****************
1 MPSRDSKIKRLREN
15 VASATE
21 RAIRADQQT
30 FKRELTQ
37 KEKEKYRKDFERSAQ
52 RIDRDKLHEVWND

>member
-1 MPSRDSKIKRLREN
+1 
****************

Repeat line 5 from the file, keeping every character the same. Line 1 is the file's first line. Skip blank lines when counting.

37 KEKEKYRKDFERSAQ